Wednesday, November 26, 2008

Sweet Tart

In honor of Turkey Day, here is my simple recipe for homemade cranberry sauce. One of the best things about this recipe is that it makes the house smell truly wonderful!

  • 1 bag cranberries
  • 1-2 cinnamon sticks
  • 1 orange, juice and zest
  • 1/2- 1 cup sugar
  • 2 tbsp honey
  • 1 cup water
Rinse and sort thru your cranberries discarding any that are mushy or too bruised. Zest the orange. Add all ingredients to a pot, squeezing in the orange juice. I usually start with 1/2 cup of sugar and add more as needed, since I like my cranberry sauce pretty tangy. Turn on high until the pot comes to a boil - the sugar should be dissolved and the cranberries should pop. Turn to medium-low and simmer until it has thickened (45 min or so) and coats the back of a spoon. Let cool and store in fridge.

This is about how it should look when done.

I like a little cranberry sauce with my turkey as much as the next girl, but I find that it is even better in the following applications:
  • serve as an accompanyment to brie or another soft cheese with bread
  • use store-bought puff pastry and make little cups in a mini muffin tin. put in a dollop of brie and a tsp of sauce and bake until golden and melted (or you could make a brie en croute with a layer of cranberry sauce and nuts)
  • Spread on pumpkin bread or other bread like jam (even better with a schmeer of cream cheese)
  • warm it up and serve over vanilla ice cream (oh so good!)

Tuesday, November 25, 2008

Happy Bday Dr Kiang!

Now that I have given it to her, I can post about the mini clutch/make-up bag I made for Dr Kiang for her Bday, which is today! Happy Birthday, my fabulous friend!

However, one significant issue with this post is that I completely forgot to take pictures of the finished product!! DOH! But here it is prior to assembly.

I have to make more ruffles like this. It really looked good! Dr Kiang, when you get a chance please send me a photo or two for my portfolio!

Monday, November 24, 2008

Turkey, pecans and more...

Yesterday's Pre-Thanksgiving turned out to be a bigger deal than Phineas and I had planned. Usually, it is just the two of us and maybe a friend or two indulging in too much gravy. But when my MIL learned that we were cooking, the event mushroomed and the rest of Phineas' family joined in.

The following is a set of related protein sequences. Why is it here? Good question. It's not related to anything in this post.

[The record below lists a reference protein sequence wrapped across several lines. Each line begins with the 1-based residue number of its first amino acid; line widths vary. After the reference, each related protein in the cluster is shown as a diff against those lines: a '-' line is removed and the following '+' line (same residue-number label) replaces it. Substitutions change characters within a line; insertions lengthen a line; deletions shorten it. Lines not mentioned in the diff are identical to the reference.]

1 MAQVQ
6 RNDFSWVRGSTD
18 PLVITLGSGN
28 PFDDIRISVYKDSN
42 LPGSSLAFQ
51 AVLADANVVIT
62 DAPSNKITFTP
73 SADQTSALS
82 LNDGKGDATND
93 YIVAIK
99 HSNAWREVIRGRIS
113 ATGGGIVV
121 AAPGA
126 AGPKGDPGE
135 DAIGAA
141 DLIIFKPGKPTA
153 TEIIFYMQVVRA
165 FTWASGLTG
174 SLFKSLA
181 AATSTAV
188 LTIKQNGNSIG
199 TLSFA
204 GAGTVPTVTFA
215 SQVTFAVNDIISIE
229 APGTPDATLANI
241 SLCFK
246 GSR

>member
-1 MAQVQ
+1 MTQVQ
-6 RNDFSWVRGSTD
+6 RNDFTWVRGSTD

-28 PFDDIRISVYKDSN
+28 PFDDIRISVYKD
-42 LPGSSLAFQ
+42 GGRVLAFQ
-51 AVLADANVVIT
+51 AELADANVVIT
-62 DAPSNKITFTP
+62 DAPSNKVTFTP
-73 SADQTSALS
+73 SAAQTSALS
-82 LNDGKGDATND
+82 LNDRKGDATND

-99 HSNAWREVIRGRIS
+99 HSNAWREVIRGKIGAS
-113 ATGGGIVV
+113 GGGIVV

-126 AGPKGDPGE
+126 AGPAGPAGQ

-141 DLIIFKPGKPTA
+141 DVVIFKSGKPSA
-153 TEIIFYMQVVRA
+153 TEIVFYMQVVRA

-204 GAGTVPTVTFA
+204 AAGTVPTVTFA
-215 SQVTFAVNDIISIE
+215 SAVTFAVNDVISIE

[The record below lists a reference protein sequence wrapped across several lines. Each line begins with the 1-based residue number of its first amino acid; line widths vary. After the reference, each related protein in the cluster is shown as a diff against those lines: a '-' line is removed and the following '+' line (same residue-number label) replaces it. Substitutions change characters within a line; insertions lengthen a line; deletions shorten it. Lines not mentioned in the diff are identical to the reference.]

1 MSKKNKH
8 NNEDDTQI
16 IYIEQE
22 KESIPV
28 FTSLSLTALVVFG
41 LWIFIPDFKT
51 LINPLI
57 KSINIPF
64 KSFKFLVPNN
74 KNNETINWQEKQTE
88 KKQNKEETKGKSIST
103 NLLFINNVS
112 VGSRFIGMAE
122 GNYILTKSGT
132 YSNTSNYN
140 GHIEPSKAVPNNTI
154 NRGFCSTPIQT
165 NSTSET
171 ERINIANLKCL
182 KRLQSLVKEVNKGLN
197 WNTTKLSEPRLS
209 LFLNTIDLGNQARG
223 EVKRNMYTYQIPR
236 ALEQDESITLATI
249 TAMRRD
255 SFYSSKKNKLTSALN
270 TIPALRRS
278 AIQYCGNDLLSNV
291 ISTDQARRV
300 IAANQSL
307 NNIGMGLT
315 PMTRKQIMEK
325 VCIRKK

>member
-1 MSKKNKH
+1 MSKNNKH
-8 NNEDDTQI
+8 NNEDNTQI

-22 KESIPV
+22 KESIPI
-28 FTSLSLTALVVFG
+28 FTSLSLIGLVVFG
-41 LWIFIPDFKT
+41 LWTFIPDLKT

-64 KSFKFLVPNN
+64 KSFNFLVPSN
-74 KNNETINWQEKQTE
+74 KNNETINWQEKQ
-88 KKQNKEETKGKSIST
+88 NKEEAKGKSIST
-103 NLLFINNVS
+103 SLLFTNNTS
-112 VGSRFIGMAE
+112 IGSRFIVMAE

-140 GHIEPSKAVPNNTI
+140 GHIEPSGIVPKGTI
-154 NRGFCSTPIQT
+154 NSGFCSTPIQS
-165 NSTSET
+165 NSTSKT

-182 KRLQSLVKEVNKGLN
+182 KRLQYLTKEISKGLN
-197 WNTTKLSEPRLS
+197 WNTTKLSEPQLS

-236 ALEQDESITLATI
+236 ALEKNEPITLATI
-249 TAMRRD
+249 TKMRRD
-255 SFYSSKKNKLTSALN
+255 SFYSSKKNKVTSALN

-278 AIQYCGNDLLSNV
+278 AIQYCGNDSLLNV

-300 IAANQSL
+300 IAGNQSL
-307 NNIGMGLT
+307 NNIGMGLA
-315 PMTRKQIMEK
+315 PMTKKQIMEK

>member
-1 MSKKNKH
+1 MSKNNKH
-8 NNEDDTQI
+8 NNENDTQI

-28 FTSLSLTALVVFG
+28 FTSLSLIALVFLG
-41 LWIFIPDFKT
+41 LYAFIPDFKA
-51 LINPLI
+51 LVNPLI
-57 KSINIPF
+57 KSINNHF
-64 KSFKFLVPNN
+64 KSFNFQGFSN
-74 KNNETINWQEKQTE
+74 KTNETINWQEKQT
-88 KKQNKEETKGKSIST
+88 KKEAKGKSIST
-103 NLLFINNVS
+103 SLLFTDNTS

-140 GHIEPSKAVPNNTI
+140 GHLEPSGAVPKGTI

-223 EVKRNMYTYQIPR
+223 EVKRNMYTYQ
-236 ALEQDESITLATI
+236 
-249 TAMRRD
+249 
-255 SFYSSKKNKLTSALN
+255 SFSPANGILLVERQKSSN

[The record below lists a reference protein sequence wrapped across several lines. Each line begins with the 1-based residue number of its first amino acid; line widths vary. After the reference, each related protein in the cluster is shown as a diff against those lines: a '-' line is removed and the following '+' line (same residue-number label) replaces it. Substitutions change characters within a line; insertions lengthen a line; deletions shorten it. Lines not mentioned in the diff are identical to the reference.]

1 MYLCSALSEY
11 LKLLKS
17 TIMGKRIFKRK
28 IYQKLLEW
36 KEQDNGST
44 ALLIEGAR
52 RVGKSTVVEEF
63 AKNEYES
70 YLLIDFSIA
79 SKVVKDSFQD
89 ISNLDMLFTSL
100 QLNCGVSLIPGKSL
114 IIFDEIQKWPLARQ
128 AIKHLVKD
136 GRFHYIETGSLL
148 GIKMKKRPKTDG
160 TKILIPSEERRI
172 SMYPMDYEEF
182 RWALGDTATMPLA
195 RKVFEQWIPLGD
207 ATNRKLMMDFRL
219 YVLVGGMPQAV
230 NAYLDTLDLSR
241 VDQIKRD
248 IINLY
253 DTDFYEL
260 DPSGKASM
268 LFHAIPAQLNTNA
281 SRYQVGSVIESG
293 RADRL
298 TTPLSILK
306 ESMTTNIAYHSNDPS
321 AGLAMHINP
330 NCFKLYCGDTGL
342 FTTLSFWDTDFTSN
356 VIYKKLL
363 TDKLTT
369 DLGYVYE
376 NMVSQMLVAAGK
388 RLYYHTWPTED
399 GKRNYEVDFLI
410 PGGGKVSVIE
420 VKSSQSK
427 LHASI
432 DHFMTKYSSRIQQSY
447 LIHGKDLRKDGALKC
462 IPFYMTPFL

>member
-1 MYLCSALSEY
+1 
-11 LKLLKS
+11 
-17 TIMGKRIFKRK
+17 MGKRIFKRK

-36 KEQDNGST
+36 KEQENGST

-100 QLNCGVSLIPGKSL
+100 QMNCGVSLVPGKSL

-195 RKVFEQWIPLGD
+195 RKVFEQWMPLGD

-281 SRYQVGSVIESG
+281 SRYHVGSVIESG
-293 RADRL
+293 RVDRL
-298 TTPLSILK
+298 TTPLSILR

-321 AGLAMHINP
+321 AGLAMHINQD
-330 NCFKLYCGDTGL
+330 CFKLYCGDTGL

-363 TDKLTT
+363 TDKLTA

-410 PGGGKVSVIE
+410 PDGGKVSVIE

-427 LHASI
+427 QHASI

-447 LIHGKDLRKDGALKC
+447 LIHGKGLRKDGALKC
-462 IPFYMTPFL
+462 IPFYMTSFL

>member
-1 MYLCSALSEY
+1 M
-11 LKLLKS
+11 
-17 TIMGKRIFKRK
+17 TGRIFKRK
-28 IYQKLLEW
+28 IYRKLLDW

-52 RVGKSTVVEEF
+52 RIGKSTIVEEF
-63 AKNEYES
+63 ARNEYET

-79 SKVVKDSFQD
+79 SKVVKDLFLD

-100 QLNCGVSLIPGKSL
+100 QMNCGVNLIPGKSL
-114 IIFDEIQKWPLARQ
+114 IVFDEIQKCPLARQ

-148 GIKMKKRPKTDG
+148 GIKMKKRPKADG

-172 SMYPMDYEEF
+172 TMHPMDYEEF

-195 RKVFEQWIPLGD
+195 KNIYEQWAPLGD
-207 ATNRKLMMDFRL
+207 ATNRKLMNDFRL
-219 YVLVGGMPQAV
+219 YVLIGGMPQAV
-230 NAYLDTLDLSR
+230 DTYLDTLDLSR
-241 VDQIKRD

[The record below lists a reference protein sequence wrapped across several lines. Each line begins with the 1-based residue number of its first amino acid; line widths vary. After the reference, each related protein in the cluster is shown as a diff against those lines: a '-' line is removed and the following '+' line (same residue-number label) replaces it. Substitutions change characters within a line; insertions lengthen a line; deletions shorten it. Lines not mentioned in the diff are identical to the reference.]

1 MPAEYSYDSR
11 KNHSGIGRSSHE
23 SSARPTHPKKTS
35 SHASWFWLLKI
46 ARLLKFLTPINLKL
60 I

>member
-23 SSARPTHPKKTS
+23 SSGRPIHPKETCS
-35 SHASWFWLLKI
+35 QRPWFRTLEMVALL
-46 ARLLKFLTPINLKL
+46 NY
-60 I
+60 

Phineas' turkey was perfect and his stuffing was delicious. He added some walnuts for crunch and some currants which were languishing in the pantry for sweetness. It was to good effect. He really has a way with roasts. This bird was treated to a butter and herb massage.

The apple-pecan tart was also a hit. Even Miss Julia ate two slices, although I suspect that she was in it for the home-made whipped cream sweetened with vanilla sugar. I had to chase her away from the bowl more than once before dessert.

Is there any aroma more heavenly than pie in the oven? Doubtful.

Anyway, this tart was definitely the love child of apple pie and pecan pie. It has some of the qualities of both - the sweet nuttiness of pecan pie and the warm perfume of apple. I ended up using some Lyle's and some maple syrup, which worked out well. I think next time I would saute the apples less so that they were firmer in the tart.

I used the tart shell recipe in the NY Times article. It was essentially pie crust but with the addition of an egg yolk, which made it a much softer and pliable dough. I didn't love it as much as my crust, but for the purposes of this tart, it worked well. So, I give the recipe two thumbs up with a dollop of whipped cream.

Friday, November 21, 2008


Just in case you didn't realize the depth of my 13-year-old-self's obsession with this series... this is where I will be tonight, wearing my Twilight tee shirt.

In my defense, at least my tee is not from Hot Topic and has no images from the movie on it.

Update at 3pm: Thank you to Terpischory and Polyhymnia who emailed me the link to last night's South Park episode, which was all about the high school vampire phenomenon. I'm still cracking up laughing and even more thankful that I didn't get my tee at Hot Topic.

Pucker Up

For quite a while, Phineas has been planning to try his hand at homemade limoncello. He finally made good on this threat last night. It is a relatively straightforward procees and all you really need is sugar, water, lemon zest, alcohol and time.

For the lemons, Phineas used a mix of Meyer lemons and ordinary supermarket lemons. Really, the only work involved in this process is peeling or zesting a whole lotta lemons.

Did you ever think you would have a grown-up use for Everclear? Me neither. But limoncello really is the perfect application and gives this lowly grain alcohol an opportunity to get dressed up and act sophisticated.

And now for time. Phineas will turn or gently shake the limoncello-to-be every day or so for the next few weeks. Later, this Everclear and lemon peel mix will be diluted and refined with the addition of simple syrup (sugar & water) and vodka and bottled. Then more waiting while the flavors meld in the bottle. Phineas' finished limoncello should be ready for Santa's visit.

Thursday, November 20, 2008

Random Pecan Pie Obsessing (Or I'm an Adult; I Can Have Dessert for Breakfast if I Want To)

No sooner had I finished the last slice of my pecan pie than this article appeared in the NY Times with a recipe for an apple-pecan tart.

Doesn't it look good? Yeah, it does.

A week or two before Thanksgiving, Phineas and I usually cook a turkey and all the sides that we just don't seem to get enough of on Thanksgiving itself. Yesterday, Phineas came home with our bird, so this weekend seems like the perfect time to take this tart for a test drive.